Lighthouse Directory


Presently a light breeze sprang up, rolling the fog before it, and then dying away, leaving the lighthouse enshrouded.... The two great fog-bells of the lighthouse were therefore set agoing, and they rang out their slow deep-toned peal all that day and all that night... ~R.M. Ballantyne



It was as if she lived only on clear, salty air, and when the day came for her to pass away, she would probably do exactly that. Just take a step to one side. Dissolve into a north-westerly wind as it whirled around the lighthouse at North Point, then out across the sea. ~John Ajvide Lindqvist, Harbor, 2008, translated from the Swedish by Marlaine Delargy, 2010



There is a lighthouse—no matter where. It was built—no matter when. It stands on a wild and rocky coast, and has been shaken by many a storm. It bears a red light, revolving at intervals of thirty-five seconds. Many a despairing heart has been cheered, and many a home-sick soul made joyous, as the little red speck appeared in the horizon, and told it that home was near, and the dangers of the voyage almost over. The crew of the great warship rejoiced as she passed within hail of the tower, labouring under her heavy canvas, and making a foaming way through the calm and mighty waters. They felt that now indeed their burning watch in the tropical regions was over; that, for a time, at least, they might rest in their homes, and revel in the delights of Old England; and fathers, brothers, sons, greeting with eager eyes the first dawn of morning, which should prove to them the red light had spoken truly. ~Elizabeth Harcourt Mitchell, The Lighthouse: A Novel, 1860



There are times when the ocean is not the ocean—not blue, not even water, but some violent explosion of energy and danger: ferocity on a scale only the gods can summon. It hurls itself at the island, sending spray right over the top of the lighthouse, biting pieces off the cliff. And the sound is a roaring of a beast whose anger knows no limits. Those are the nights the light is needed most. ~M.L. Stedman, The Light Between Oceans, 2012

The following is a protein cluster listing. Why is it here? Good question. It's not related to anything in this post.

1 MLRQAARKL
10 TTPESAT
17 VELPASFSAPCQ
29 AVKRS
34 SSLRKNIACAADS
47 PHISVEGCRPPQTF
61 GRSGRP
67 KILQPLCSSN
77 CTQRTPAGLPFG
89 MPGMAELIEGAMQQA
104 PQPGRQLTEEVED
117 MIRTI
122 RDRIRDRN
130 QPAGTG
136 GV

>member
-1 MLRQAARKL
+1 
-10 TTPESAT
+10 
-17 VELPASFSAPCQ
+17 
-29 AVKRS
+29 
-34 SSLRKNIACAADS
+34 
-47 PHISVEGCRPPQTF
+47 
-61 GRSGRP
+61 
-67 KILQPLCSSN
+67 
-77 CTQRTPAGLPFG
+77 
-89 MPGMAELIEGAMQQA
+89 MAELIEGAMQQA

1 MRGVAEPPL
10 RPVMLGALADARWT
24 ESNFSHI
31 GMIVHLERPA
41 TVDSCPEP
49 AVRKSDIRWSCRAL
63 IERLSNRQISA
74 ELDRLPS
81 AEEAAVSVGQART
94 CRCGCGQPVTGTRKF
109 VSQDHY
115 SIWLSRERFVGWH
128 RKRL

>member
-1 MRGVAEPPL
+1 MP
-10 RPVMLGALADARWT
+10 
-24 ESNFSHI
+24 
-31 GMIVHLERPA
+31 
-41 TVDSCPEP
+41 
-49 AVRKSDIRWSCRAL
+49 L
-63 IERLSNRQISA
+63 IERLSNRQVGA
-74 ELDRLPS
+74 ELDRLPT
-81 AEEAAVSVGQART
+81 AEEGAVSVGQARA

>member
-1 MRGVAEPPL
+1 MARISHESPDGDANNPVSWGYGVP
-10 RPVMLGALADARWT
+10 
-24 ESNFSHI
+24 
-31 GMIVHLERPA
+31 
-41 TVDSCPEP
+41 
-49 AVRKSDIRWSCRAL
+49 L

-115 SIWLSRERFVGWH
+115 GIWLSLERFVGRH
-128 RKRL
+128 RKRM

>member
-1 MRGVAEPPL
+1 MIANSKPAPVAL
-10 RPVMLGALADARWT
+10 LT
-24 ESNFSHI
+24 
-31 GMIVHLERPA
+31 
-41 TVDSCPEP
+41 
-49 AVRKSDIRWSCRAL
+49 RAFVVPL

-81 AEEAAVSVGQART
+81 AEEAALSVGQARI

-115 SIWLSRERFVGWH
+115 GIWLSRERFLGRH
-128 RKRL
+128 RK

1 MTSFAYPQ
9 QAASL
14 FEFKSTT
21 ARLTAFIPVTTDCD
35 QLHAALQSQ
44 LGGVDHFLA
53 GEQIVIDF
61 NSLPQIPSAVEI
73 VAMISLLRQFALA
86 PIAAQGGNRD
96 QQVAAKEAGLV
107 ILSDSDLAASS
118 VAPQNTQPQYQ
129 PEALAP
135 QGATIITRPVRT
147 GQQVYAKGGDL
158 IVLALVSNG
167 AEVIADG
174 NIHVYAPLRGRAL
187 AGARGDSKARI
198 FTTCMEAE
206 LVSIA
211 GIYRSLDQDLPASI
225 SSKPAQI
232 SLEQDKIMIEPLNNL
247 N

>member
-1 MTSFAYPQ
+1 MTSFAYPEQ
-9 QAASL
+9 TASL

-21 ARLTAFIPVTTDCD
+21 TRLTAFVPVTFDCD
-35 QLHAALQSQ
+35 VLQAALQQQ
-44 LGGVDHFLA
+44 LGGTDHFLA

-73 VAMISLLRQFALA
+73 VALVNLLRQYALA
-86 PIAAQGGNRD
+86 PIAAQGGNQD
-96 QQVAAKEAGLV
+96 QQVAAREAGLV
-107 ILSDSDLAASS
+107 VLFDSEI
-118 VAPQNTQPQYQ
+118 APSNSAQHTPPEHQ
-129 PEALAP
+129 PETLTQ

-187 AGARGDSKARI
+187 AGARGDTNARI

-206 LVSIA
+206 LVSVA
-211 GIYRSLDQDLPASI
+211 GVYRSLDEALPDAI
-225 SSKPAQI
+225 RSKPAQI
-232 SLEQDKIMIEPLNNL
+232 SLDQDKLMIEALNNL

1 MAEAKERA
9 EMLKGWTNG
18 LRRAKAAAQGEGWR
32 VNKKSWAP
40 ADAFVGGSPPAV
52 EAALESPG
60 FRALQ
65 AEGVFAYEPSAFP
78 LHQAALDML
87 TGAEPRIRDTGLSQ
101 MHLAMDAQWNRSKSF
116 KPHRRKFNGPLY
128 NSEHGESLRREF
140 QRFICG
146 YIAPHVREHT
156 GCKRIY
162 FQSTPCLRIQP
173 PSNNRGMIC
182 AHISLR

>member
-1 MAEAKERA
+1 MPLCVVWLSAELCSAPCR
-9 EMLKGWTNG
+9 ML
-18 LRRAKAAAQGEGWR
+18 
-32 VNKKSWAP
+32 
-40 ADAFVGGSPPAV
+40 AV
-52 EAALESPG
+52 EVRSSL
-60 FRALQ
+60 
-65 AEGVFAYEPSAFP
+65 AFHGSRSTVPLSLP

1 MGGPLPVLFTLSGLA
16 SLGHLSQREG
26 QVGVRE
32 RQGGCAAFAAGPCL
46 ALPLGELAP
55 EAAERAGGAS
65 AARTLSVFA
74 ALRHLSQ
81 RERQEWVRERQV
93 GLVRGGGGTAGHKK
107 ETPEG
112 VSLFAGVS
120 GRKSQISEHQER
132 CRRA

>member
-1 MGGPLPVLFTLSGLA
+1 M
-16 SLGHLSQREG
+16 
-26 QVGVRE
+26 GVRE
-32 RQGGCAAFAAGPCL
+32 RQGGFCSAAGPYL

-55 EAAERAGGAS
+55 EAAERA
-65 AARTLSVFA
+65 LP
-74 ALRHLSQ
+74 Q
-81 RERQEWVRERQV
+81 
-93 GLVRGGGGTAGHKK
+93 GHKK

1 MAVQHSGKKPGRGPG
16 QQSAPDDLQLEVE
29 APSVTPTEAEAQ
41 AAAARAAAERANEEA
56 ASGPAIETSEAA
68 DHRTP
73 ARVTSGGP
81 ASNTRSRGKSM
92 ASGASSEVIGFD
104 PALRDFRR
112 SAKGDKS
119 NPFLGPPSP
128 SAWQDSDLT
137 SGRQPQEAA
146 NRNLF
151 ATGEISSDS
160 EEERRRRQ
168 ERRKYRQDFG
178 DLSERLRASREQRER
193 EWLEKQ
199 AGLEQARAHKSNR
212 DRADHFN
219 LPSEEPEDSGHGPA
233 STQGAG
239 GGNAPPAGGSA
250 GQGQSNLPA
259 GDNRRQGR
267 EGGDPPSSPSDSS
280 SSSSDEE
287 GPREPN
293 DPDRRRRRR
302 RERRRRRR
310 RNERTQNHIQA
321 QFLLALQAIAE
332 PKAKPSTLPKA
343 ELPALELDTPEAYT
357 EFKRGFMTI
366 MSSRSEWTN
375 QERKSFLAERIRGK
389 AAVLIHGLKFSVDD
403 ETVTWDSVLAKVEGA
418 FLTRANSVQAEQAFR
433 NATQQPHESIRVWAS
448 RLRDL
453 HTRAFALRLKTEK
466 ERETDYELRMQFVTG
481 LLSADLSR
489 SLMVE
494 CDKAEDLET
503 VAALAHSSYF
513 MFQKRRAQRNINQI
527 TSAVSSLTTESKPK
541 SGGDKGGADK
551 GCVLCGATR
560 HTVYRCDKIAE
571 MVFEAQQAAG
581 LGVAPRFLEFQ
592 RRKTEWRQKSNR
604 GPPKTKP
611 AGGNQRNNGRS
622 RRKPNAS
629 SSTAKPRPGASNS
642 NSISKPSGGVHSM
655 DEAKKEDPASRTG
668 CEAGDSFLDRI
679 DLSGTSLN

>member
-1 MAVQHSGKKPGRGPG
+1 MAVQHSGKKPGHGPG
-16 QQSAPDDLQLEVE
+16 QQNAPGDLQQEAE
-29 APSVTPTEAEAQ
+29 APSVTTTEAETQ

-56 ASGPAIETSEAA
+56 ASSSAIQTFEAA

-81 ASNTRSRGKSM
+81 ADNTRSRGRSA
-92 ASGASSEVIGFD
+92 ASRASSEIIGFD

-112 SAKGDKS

He seemed to live only for his lantern. He was generally known amongst the fishermen and others as "John of the Lighthouse," and was nicknamed by them, "Jack-o'-Lantern." There he lived, silently, watchfully, his eyes ever fixed on the vessels going or returning; isolated from his fellow-beings; above life, and yet below it; above its affections, its hopes, its fears, its sympathies, and yet only half alive; dead to the world, and yet a world to himself; a fiery human soul in the midst of a waste of waters. ~Elizabeth Harcourt Mitchell



Shining brightly through the misty twilight air, Harbor of Refuge Lighthouse is the first beacon mariners encounter as they navigate the treacherous route up Delaware Bay. Perched at the end of the longest breakwater in the United States, it is accessible only by boat. During its manned years, keepers' daily lives were ruled by the uncertainty of weather. "Seas running" meant no boat could dock and shore leave was cancelled. Men were sometimes marooned on the tower for weeks. ~Elinor DeWire



The light was maintained 365 days a year in all manner of weather... Men missed their wives and children on holidays, birthdays, or anniversaries, giving total allegiance to the light. In many respects, the Coast Guard era was no different than the days of the old "wickies," the nickname given to lightkeepers prior to electrification when oil lamps illuminated the beacon and wicks had to be trimmed. ~Elinor DeWire

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